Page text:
Why did California adopt cap-and-trade?
California has long seen itself as an environmental leader, so in 2006 the state adopted legislation that required a massive reduction in greenhouse-gas emissions. It chose a cap-and-trade system in part because the alternative, a carbon tax, would have required a two-thirds vote in the legislature. The state also saw cap-and-trade as a more effective way of reducing emissions.
How does it work?
The largest businesses in the state—defined as those that emit more than 25,000 tons of carbon dioxide a year—have to get permits from the state government for those emissions. Businesses under nearly every industry are covered, including refineries, food processors, manufacturers and utilities.
The state gives out the majority of these permits free, and has developed an auction system to distribute the rest. Since November 2012, there have been eight quarterly auctions; at the latest, in August, businesses paid $11.50 a ton for the permits. To ensure the price of these permits doesn’t collapse, the state sets a minimum price.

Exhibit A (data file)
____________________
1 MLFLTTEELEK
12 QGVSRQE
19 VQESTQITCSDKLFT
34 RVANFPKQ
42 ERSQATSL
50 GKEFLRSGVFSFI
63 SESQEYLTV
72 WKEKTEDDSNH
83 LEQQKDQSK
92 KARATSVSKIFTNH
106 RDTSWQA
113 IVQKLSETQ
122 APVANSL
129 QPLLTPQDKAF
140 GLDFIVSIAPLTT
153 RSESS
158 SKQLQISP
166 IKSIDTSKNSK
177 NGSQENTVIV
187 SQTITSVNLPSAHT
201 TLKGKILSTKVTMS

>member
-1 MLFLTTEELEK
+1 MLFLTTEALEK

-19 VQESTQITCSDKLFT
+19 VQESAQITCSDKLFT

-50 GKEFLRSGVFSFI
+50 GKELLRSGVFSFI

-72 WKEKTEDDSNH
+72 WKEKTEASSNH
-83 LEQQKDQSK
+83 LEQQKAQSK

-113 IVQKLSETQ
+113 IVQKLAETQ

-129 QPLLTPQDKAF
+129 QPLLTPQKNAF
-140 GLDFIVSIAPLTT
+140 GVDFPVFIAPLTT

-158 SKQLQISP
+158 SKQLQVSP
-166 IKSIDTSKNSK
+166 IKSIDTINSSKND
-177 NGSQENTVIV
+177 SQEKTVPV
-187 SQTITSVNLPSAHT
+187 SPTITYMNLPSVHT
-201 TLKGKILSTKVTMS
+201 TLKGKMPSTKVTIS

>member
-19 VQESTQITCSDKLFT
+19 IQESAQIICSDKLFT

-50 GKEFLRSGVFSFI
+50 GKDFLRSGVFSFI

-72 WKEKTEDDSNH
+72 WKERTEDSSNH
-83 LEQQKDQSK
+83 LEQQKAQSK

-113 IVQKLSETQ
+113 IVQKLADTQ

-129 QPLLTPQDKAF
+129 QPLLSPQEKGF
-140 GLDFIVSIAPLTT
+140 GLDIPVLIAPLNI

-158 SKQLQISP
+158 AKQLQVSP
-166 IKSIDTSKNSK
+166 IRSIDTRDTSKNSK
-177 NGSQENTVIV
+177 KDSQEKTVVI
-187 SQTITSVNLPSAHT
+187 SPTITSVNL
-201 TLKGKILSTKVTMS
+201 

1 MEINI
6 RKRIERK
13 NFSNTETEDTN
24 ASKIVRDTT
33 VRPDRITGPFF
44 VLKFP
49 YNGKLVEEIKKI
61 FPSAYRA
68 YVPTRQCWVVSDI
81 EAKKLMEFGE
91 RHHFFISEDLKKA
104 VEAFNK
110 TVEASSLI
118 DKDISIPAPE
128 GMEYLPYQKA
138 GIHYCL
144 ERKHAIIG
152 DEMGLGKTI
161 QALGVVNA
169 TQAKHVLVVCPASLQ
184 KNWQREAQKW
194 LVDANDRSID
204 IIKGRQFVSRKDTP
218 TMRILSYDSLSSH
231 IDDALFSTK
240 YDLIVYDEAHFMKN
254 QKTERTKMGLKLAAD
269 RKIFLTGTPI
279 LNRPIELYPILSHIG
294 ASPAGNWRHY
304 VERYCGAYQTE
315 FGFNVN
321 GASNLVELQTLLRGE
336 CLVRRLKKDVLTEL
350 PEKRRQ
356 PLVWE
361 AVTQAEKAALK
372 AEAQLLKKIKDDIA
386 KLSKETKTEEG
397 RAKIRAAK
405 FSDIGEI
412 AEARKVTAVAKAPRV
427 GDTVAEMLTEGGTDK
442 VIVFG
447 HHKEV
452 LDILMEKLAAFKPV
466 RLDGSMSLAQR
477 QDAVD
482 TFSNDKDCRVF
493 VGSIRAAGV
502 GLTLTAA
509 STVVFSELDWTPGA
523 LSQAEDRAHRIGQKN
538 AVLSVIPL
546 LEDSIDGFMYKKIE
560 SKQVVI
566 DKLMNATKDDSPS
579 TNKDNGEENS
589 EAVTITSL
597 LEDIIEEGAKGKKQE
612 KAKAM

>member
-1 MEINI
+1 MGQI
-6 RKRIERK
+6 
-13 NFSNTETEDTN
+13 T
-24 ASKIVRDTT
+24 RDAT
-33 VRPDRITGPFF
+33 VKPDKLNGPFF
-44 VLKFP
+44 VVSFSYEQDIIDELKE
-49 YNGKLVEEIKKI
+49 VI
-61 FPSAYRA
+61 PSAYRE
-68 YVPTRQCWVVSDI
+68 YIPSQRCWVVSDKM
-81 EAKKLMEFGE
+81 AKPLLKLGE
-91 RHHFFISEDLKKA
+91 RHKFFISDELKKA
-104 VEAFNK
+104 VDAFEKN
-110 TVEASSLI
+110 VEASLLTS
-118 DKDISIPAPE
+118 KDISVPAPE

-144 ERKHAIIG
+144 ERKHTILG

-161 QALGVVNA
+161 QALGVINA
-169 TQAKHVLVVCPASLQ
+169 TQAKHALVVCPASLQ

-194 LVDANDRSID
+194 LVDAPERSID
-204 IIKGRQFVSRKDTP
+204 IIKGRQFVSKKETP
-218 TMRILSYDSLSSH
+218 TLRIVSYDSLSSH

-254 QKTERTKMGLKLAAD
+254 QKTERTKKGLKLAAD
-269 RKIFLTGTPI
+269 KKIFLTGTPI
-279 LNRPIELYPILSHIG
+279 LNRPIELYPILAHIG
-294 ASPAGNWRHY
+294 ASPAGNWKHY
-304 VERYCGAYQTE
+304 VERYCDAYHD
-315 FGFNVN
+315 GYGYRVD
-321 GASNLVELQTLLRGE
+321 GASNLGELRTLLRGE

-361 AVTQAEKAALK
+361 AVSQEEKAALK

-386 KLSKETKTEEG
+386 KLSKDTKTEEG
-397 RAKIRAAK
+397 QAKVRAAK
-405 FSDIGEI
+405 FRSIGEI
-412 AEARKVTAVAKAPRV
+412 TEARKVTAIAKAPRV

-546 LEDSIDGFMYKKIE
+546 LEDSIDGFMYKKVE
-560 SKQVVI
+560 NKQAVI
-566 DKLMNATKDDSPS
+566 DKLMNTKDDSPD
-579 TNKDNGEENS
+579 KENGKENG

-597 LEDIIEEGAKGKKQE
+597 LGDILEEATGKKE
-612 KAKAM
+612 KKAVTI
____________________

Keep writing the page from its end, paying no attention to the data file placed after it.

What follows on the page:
Two pools of allowances are sold at each auction: one controlled by the utilities, which get all of their allowances free, and another controlled directly by the state. Investor-owned utilities are required to sell all of their allowances and then buy back what they need to cover their own emissions. (It’s complicated.) The allowances in the state-controlled pool are sold directly to businesses that need them. About 90% of the state-issued permits are still given away.
How much money has been raised from auctions so far?
The state has sold $2.27 billion of CO2 allowances—$1.4 billion from the utility-controlled pool and the balance from the state pool.
That is a lot of money. How is it being used?
The utilities have to spend their proceeds on things like alternative or renewable fuels, or by giving relief to customers.